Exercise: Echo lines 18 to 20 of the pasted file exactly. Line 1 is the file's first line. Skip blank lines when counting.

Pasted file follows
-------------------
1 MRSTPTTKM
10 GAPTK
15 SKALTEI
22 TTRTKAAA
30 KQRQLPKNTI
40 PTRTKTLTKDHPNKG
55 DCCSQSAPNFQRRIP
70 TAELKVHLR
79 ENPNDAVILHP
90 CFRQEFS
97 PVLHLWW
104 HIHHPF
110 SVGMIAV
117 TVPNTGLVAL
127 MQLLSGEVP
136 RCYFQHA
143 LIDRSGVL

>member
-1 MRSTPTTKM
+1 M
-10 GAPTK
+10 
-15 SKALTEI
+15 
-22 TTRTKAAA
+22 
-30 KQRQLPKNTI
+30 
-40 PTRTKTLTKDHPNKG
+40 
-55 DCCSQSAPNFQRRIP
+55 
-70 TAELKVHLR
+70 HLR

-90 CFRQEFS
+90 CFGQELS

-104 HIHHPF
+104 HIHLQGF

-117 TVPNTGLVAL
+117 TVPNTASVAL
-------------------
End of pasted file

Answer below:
>member
-1 MRSTPTTKM
+1 M